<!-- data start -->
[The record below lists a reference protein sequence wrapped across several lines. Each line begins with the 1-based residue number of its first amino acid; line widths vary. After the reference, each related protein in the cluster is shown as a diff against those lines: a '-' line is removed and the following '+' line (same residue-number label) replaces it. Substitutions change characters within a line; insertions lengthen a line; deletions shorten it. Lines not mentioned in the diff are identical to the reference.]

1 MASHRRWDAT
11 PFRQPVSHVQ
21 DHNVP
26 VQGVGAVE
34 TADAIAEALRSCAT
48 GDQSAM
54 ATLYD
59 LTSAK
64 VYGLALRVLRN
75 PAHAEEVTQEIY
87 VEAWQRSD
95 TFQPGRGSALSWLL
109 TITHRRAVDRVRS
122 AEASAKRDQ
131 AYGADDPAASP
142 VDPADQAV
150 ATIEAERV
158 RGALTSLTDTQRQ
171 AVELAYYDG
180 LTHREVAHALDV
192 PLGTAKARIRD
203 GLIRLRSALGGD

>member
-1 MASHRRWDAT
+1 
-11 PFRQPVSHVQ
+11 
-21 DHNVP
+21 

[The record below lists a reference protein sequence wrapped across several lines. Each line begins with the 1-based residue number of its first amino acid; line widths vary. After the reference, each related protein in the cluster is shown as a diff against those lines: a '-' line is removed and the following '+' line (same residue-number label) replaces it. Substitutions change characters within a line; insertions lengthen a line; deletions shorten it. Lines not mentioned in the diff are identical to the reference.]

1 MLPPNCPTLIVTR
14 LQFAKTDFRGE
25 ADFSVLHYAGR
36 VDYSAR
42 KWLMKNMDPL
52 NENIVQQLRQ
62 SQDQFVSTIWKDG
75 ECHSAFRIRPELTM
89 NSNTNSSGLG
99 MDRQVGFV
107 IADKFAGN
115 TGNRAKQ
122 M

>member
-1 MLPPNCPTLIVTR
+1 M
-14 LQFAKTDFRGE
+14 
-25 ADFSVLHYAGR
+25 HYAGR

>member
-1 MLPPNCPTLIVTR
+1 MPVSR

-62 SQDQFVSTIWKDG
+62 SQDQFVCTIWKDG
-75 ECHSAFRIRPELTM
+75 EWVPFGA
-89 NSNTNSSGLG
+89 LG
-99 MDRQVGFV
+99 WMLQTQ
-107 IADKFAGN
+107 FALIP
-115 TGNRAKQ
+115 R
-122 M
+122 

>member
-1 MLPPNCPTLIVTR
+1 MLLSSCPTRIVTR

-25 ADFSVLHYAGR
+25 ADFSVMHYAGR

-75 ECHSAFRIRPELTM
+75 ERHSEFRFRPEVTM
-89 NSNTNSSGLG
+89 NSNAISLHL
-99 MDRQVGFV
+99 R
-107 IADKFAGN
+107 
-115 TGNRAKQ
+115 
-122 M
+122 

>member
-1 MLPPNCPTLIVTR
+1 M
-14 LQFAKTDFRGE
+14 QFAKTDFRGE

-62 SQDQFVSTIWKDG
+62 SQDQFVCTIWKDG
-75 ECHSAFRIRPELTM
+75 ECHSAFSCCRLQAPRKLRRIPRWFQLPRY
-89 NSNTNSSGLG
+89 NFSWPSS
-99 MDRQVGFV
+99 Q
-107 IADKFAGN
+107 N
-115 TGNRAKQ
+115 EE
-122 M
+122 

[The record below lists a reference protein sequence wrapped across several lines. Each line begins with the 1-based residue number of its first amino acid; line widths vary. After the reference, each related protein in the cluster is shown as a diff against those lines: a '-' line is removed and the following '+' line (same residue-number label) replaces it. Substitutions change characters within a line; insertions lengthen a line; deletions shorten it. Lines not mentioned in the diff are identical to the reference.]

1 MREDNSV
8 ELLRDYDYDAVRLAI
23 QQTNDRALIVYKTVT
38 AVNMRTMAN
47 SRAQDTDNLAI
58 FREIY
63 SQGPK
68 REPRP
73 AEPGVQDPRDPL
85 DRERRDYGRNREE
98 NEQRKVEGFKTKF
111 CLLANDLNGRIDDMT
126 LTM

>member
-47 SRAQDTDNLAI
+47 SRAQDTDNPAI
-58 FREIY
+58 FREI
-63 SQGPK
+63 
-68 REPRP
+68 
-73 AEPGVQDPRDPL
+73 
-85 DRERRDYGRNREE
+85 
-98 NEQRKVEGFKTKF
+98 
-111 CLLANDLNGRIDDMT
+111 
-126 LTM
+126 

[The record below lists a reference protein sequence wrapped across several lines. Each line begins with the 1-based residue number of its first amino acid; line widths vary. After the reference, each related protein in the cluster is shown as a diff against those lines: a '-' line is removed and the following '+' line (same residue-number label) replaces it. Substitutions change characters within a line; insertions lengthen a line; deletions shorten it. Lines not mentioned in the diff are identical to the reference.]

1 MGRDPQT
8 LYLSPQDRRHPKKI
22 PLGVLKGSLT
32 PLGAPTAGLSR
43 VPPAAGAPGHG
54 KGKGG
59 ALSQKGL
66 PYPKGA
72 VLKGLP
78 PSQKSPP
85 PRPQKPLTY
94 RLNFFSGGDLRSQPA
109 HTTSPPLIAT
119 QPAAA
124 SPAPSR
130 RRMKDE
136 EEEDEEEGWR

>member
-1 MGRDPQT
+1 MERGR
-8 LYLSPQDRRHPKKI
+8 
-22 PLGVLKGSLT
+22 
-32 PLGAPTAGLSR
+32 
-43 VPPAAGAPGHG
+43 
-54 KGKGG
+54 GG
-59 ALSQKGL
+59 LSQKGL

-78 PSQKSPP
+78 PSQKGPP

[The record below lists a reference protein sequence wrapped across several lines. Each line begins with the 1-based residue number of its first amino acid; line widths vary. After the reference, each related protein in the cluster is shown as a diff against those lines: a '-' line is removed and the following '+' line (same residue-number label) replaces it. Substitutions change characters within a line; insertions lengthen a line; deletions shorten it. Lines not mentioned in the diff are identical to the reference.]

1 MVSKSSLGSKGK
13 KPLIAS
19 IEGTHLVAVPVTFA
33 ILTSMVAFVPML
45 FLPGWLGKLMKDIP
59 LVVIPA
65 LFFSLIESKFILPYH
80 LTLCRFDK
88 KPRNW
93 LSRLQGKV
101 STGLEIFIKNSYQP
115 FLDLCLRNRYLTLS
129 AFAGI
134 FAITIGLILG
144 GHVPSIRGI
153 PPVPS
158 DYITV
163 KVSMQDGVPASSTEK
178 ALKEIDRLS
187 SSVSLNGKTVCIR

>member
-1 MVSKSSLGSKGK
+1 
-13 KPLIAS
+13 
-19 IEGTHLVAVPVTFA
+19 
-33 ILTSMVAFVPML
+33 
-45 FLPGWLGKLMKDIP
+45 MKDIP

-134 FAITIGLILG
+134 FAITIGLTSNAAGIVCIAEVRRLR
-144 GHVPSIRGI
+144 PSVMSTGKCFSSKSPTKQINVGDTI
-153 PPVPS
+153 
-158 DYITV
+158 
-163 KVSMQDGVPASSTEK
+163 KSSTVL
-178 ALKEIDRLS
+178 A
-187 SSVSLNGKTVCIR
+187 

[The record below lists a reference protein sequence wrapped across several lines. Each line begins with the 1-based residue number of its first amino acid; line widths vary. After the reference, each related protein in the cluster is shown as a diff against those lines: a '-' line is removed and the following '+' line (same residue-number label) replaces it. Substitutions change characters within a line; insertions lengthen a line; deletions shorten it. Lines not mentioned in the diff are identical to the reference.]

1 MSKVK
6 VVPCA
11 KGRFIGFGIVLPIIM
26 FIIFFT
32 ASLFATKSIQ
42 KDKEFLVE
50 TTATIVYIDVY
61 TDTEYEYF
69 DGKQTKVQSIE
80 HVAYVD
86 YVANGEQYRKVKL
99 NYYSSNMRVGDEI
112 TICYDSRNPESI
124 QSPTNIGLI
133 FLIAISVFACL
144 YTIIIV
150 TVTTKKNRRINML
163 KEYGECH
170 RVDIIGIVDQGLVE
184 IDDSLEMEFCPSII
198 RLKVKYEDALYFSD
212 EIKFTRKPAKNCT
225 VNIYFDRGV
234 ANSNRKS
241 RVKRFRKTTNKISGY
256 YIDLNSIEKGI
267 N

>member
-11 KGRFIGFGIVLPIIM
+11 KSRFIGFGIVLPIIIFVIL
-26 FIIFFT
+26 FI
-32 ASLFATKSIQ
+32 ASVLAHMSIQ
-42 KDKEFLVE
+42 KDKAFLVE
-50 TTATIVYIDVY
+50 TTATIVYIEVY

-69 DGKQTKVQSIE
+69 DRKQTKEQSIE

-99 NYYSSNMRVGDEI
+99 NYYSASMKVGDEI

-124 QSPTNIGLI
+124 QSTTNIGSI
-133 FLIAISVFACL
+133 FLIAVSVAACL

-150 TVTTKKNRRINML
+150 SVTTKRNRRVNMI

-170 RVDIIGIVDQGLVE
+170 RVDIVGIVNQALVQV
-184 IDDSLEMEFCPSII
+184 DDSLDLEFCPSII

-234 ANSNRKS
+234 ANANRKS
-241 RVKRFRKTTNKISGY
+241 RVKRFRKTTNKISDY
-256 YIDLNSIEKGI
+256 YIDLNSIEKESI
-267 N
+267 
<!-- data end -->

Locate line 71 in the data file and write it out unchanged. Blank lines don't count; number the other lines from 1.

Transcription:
+1 MLLSSCPTRIVTR